Dave Fuerst with the National Park Service did a fantastic job of sharing history along with the magic of Thurmond, WV.

One of the challenges of being an author is promoting one book while writing another. And often planning a third. I’m in that place right now with The Christmas Heirloom currently out while I’m writing When Silence Sings (releasing Fall 2019) and toying with ideas for a novel to release in 2020.


And while I really hope you’ll go out and buy The Christmas Heirloom for your holiday gift giving, my heart is SO wrapped up in next year’s story. This is the first time I’ve written a story set in a REAL place and last week I got a deluxe, guided tour of that very place.

Thurmond, West Virginia.

The cool thing about Thurmond is that it’s a ghost town. There are currently something like seven full-time residents of this town that at the turn of the twentieth century saw more coal come through by rail than Cincinnati or Richmond.

The town is now owned by the National Park Service and Dave Fuerst, cultural resource specialist, took time out of his day to give me a guided tour. Here are a few highlights (e.g. teasers for my next novel).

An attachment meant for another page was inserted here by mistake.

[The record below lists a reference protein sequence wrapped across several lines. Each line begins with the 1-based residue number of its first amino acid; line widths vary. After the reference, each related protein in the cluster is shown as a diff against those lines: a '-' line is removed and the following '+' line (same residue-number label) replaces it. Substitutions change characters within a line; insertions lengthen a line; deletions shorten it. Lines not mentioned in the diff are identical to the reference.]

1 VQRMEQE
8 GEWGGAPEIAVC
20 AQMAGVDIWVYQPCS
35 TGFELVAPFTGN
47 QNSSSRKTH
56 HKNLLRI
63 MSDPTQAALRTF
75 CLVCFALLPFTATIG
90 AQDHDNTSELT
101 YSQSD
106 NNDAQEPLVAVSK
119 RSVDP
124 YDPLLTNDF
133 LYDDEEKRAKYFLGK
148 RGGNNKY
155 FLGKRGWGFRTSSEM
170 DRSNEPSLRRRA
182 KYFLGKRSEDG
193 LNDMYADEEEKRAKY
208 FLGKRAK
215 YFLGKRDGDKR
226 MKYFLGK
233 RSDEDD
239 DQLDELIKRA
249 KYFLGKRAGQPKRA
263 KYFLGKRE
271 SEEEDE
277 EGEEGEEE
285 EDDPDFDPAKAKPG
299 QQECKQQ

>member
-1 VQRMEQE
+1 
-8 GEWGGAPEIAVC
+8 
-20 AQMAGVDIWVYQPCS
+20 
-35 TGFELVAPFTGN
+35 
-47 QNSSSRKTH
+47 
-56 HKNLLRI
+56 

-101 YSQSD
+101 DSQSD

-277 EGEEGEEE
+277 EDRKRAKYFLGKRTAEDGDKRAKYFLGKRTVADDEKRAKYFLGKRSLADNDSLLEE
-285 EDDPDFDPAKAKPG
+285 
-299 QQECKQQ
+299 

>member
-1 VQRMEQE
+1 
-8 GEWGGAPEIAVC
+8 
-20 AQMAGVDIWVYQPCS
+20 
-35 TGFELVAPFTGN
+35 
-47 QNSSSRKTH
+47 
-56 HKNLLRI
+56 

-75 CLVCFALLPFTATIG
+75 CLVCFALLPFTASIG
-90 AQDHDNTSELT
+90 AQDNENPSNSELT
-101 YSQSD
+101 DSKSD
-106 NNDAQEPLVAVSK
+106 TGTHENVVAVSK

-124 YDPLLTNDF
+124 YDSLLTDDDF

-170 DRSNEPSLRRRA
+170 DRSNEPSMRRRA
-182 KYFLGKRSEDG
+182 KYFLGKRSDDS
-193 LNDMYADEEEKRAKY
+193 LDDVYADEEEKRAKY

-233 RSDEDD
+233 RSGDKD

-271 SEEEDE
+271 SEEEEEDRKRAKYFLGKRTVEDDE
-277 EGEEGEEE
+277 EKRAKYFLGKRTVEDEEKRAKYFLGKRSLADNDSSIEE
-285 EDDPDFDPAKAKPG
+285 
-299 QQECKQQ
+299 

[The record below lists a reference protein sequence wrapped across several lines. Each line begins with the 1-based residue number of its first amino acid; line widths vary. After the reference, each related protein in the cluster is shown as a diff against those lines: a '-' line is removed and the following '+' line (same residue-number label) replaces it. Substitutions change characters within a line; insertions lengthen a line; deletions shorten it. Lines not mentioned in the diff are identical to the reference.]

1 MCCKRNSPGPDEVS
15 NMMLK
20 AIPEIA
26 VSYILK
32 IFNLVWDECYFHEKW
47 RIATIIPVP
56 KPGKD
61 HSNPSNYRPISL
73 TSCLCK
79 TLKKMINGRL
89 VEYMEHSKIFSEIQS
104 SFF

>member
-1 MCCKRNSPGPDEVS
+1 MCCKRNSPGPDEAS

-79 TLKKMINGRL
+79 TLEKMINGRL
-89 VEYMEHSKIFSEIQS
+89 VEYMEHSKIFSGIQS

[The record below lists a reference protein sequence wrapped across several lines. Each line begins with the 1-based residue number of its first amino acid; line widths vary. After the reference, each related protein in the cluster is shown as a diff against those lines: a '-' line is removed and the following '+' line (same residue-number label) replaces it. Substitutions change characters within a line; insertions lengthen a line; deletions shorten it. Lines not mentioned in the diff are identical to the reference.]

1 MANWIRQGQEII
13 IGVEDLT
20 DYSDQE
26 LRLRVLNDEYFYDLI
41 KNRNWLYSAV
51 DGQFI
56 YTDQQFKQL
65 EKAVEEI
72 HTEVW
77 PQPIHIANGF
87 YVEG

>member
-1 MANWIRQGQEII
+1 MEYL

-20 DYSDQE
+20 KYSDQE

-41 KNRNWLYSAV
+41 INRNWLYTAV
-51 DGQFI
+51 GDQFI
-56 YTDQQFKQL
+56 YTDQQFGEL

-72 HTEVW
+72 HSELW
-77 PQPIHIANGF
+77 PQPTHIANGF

• I got to stand in a store room from the Dun Glen Hotel–a notorious establishment that helped Thurmond earn the nickname, “Dodge City of the East.” A key scene is set in this very space which is all that’s left after a 1930 fire.
  • I peered in the windows of the Thurmond Union Church–my hero preaches a funeral here.Union Church
  • I stood outside the Thurmond National Bank. Oh, something terrible happens here when my heroine goes in to conduct business.

Dave asked if it was helpful for me to see everything he so graciously showed me. I told him it was like stepping into the pages of my story. As if I didn’t already tend to forget my characters aren’t real!

I walked around houses that were THERE when my characters roamed the town in 1930. I saw the same views. I walked through the depot and crossed the railroad tracks. It was fantastic.

In the past I’ve shied away from writing stories set in “real” places. After visiting Thurmond, I think I’m sold on getting to visit the settings for my stories.